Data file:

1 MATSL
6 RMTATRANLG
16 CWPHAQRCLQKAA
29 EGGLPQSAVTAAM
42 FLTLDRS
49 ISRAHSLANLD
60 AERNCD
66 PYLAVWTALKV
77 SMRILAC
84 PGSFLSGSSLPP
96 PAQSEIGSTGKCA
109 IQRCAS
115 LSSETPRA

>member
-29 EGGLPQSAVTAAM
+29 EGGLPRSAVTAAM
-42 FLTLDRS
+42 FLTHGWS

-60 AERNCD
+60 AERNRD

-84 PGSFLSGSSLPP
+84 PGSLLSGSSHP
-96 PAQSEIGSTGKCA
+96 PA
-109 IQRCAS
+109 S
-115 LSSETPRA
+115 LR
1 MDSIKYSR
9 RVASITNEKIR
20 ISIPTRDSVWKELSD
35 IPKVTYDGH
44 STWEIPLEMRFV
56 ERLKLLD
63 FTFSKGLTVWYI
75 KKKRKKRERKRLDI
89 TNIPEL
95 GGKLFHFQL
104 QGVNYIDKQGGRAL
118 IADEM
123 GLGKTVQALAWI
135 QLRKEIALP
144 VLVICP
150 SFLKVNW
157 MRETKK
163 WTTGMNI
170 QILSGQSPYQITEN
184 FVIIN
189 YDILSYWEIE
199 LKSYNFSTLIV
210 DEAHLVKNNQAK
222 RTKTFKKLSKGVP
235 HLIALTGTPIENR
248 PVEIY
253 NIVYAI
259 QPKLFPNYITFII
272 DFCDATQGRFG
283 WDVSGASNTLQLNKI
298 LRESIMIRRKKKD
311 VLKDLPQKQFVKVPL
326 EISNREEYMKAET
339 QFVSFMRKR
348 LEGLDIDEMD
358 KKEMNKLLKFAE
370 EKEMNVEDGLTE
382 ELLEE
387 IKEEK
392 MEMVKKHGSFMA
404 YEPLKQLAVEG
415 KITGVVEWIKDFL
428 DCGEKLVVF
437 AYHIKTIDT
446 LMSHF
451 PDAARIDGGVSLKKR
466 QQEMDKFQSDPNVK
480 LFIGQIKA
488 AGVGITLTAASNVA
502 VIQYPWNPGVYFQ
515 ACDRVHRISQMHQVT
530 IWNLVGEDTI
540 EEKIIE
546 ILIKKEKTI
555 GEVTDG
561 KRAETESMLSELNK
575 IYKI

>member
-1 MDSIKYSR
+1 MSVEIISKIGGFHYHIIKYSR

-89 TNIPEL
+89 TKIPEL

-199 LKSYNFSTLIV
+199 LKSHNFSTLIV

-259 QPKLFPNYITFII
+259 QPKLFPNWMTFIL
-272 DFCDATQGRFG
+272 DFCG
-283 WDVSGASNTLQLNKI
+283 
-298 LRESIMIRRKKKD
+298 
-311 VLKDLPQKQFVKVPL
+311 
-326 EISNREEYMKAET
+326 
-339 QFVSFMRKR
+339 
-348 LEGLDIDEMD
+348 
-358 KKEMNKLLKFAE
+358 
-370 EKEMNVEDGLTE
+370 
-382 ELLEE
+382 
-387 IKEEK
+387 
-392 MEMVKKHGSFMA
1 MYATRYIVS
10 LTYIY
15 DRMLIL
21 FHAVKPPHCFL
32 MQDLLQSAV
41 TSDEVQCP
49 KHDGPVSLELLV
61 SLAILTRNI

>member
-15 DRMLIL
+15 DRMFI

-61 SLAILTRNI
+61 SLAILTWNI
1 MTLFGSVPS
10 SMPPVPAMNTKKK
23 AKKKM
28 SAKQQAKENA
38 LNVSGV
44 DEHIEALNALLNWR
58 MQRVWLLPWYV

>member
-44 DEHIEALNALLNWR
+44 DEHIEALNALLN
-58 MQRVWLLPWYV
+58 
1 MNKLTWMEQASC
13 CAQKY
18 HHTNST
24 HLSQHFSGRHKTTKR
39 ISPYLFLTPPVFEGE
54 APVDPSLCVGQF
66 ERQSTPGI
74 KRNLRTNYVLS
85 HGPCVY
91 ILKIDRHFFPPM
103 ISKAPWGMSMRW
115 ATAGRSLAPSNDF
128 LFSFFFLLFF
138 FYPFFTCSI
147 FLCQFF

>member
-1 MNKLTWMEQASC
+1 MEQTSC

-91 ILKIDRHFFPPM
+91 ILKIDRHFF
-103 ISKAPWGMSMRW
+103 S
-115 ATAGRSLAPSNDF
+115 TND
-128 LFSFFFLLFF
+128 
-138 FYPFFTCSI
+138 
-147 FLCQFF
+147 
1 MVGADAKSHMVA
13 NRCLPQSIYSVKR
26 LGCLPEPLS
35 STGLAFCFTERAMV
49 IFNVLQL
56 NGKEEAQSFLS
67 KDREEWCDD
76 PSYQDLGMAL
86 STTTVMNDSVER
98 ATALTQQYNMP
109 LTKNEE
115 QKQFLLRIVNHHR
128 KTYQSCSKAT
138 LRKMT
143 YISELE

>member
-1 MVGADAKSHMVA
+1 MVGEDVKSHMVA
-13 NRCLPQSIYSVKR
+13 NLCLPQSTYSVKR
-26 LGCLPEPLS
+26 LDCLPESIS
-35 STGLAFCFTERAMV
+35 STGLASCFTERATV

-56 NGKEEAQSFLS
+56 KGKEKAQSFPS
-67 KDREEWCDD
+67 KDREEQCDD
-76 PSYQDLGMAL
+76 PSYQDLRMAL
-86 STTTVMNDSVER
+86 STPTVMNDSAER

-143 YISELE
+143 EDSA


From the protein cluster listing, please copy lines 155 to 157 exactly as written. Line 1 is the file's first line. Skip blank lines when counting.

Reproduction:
128 LFSFFFLLFF
138 FYPFFTCSI
147 FLCQFF